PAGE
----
Jr. Hawaiian Idol preparing kids, young adults for the next level
As Hawaiian Idol marks 14 years showcasing the Big Island’s stars, Jr. Hawaiian Idol continues to grow, preparing kids and young adults for the next level.
“The junior’s even feels like its getting better than the adult competition,” said Summer Carrick, marketing director for KBXtreme. “It’s growing so fast and it’s got so much interest.”
The competition for kids and young adults ages 8-20 was held first in 2016. The decision to give younger adults a “stage” of their own came after many requests, though it was something Carrick said KBXtreme and the organizers of Hawaiian Idol had “always wanted to do.”
“The kids would ask and the adults would always ask, ‘why don’t you have one for the kids,’” she said.
But, they knew they couldn’t do it on their own. That’s when Island Breeze Productions came in to help, running and coordinating the junior program, Carrick said.
The company also provides performance opportunities and mentorship, said Landon Ikaika Chinen, a dancer with Island Breeze who leads the Jr. Hawaiian Idol program.
“It’s giving them that opportunity to just have a place, because there is no place for them to show off,” Chinen said.
Investing in the junior program also brings stronger talent to the adult competition as the kids are essentially “groomed” for Hawaiian Idol.
For example, “if the junior program had been started 13 years ago, an 8-year-old who moved through that program would be eligible to compete in Hawaiian Idol,” said Gerald “Brudda G” Farm, a musician, former competitor and organizer.
“The level of their showmanship, their performances would have been elevated because it would have grown with the program. That was another idea of the doing the junior program and kind of nurturing the talent so that when they become an adult, they would be a very good representative of the Hawaiian Idol,” he said. “And, hopefully that would be person that goes the nationals and brings home the first place title.”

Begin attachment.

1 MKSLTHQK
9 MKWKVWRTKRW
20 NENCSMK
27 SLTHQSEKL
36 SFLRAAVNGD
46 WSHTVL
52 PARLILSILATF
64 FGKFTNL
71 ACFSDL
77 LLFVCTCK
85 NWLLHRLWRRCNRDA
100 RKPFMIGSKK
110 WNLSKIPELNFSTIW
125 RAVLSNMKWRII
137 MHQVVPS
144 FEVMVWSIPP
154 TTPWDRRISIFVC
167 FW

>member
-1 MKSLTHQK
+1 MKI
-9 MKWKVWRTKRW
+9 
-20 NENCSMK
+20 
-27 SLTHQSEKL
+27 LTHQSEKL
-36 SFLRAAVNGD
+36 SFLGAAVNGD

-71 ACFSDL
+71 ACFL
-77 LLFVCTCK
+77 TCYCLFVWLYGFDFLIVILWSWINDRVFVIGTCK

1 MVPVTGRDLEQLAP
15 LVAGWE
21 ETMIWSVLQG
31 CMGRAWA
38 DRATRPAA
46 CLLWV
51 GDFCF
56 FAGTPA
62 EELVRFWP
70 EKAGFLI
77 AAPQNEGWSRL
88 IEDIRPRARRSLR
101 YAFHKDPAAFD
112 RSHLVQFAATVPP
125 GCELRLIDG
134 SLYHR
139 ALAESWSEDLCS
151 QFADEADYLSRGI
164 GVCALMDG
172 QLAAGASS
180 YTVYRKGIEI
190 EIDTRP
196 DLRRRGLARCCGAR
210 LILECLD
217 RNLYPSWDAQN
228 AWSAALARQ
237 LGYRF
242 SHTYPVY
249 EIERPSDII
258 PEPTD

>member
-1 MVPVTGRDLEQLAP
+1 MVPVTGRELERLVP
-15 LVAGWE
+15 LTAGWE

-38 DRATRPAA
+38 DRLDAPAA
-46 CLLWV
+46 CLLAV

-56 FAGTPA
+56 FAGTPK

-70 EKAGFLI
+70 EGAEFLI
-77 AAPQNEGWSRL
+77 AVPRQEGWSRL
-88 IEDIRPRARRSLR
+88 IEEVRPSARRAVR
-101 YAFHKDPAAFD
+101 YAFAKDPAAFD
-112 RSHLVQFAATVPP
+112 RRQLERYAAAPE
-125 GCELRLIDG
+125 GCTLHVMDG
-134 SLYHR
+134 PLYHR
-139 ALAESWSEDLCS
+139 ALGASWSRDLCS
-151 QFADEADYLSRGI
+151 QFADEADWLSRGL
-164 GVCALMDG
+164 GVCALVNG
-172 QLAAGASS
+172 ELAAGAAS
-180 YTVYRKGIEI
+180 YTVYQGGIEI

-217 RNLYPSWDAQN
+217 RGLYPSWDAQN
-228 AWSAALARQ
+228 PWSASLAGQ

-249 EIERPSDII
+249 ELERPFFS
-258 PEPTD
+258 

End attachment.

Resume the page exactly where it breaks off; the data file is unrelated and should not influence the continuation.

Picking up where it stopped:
This year, Jr. Hawaiian Idol attracted 12 contestants between two age groups 8-13 and 14-20. That number includes 11 of the 14 contestants who took part in the inaugural event.
“All the returnees, in that one year time from last year to this year, every one of them upped their game,” said Farm. “This is serious. Every single one of them was better than they were last year.”
Tiya Cantiberos-Ontiveros, 19, is one of those repeats, returning to the competition because it was fun and something she really liked doing.
“I definitely think whoever is looking for a new start or just to get a new start, it would be really good to do this,” she said.
It also helped hone her skills.
“It made my stage presence better,” she said before hitting the stage April 15 to sing “Play” by Rihanna.
Isaac Carvalho, a 17-year-old Kealakehe High School student, echoed Cantiberos-Ontiveros.
“It’s a really good, getting out there experience,” he said. “I’ve learned new things. Alana Johnson, a previous idol winner, gave me a few vocal tips. It’s awesome.”
Jr. Hawaiian Idol winners received cash and various prizes, as well as the opportunity to perform at local events, including the American Cancer Society’s Relay for Life, Lanihau Center’s tree lighting in December, and atop KBXtreme’s float in the the 2016 Kailua-Kona Community Christmas Parade.
The Jr. Hawaiian Idol winners also compete against the adults for the Fan Favorite award as voted on by the public via social media. ■
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